Types of Philosophy and Main Currents of Thought

Philosophy is a little hard to defineIt is therefore also very difficult to classify the different types of philosophical currents that exist. However, this is not an impossible task

Then you can see the main types of philosophy and ways of thinking who have driven the work of most of mankind’s most important thinking minds. While they do not serve to fully describe the work of philosophers, it does help in understanding the ideas from which they sprang and the goals they pursued.

    Type of philosophy according to its content

    Philosophy can be classified according to its branchesIn other words, from the problems and the problems that arise from them. In this sense, the classification is as follows:

    1. Moral philosophy

    Moral philosophy is responsible for examining the problem of what is good and bad and what kinds of actions are considered good and bad, and also thinks about whether there is a single criterion to determine the latter. It is a type of philosophy which is concerned with the direction that our lives should take, either in a general sense (without taking into account the personal characteristics of each one), or more individual (by differentiating according to different types of individuals). .

    For example, Aristotle was one of the most prominent moral philosophers and opposed the moral relativism of the Sophists because he believed that good and evil were absolute principles.

    2. Ontology

    Ontology is the branch of philosophy responsible for answering this question: What is there and how does it do it? For example, Plato believed that the material world of what we can see, touch and feel exists only as the shadow of another world above it, the world of ideas.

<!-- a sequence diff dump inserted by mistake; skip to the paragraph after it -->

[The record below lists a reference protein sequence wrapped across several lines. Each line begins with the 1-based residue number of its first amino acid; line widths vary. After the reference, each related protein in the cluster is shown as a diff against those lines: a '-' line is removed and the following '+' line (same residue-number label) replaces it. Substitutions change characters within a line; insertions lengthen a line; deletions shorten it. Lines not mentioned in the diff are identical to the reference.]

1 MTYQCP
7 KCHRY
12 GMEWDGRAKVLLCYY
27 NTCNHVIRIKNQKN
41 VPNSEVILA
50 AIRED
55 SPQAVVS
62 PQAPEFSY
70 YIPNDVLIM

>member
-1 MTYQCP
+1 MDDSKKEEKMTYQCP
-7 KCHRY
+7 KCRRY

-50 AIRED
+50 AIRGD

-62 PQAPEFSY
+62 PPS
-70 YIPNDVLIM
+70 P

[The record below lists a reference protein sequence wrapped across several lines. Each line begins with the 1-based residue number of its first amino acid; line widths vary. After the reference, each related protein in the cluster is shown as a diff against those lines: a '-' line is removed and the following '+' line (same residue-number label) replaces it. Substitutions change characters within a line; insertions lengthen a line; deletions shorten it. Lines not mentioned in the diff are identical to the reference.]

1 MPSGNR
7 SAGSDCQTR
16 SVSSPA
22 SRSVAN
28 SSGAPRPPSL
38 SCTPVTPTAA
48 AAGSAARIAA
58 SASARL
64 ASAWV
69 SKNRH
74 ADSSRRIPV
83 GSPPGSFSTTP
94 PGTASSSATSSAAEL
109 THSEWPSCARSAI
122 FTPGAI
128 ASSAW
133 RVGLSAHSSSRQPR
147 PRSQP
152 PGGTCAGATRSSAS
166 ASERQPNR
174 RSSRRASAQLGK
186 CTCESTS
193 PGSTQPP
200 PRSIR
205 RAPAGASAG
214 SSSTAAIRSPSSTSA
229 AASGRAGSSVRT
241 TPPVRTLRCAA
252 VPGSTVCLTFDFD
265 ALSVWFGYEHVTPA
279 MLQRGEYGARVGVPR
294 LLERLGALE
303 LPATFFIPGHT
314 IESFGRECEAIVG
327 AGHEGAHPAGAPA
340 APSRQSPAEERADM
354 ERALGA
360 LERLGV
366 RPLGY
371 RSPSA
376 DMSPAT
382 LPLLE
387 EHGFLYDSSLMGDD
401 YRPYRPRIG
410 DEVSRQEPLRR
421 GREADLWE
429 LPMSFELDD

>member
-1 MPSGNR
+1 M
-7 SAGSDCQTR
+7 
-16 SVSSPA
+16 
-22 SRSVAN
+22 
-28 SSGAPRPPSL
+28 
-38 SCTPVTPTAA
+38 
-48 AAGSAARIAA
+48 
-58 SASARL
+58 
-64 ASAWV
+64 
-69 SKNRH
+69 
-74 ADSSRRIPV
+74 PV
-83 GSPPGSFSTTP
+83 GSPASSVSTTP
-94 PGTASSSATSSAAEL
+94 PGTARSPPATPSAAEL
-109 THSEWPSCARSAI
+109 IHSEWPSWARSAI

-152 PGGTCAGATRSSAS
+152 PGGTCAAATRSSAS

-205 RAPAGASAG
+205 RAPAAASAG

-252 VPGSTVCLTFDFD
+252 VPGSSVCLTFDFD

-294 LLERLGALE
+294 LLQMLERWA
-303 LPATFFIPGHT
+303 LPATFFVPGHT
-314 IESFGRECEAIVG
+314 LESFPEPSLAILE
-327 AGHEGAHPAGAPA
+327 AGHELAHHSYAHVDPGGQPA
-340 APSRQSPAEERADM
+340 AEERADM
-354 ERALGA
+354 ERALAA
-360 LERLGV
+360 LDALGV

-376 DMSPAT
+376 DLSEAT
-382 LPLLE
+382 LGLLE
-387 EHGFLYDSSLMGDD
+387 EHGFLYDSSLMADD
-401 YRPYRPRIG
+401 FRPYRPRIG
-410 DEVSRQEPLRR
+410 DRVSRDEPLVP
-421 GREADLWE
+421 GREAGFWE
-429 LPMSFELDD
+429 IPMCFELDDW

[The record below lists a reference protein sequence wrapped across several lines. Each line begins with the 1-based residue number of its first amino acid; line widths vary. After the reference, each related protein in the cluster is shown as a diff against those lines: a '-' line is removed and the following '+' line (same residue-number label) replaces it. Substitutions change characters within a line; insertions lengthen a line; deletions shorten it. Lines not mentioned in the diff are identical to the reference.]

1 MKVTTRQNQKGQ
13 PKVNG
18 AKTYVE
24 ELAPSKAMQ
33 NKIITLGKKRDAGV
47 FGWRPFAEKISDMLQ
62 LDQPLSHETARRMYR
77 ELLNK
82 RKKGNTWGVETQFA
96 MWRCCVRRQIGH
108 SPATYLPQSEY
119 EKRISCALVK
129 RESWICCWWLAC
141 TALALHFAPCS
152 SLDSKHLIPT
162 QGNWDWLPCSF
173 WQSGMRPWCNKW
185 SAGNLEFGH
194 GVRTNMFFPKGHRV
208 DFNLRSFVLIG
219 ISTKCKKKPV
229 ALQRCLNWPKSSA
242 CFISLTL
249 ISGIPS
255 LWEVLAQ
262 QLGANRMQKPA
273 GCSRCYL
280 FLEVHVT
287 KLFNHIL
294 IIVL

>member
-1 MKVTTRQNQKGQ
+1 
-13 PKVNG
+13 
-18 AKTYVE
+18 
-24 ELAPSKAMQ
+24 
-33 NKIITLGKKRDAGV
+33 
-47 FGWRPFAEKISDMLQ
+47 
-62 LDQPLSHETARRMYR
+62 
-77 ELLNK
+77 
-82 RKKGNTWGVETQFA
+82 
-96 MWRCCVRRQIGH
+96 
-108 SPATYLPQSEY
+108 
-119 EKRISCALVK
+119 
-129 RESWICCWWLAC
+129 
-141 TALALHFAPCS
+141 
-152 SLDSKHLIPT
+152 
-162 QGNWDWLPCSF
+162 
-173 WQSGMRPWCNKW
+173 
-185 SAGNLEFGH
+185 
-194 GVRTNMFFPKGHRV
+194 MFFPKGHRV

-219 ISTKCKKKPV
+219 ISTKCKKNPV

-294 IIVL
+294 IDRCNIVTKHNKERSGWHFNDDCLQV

It is not a branch of philosophy so preoccupied with morality as with what, beyond good and evil, exists and shapes reality.

    3. Epistemology

    Epistemology is the part of philosophy that deals with the examination of what it is what we can know and how we can find out. It is a very important branch of philosophy for the philosophy of science, which is responsible for checking that claims based on scientific research are founded, in addition to the methods of scientific research itself.

    However, the philosophy of science is not the same as epistemology. In fact, the former focuses on knowledge systems that emerge through scientific methods, while epistemology deals with all the processes of knowledge extraction in general, whether scientific or not.

    Types of philosophy according to their description of reality

    Different classes of philosophers think about reality differently: some are monists and others are dualists.

    1. Dualist philosophy

    In dualistic philosophy, the ideas and consciousness of the human mind is part of an independent reality of the material world. In other words, there is a spiritual plane that does not depend on the physical world. The philosopher René Descartes is an example of a dualistic philosopher, although he also recognized a third fundamental substance: that of the divine.

    2. Philosophy of many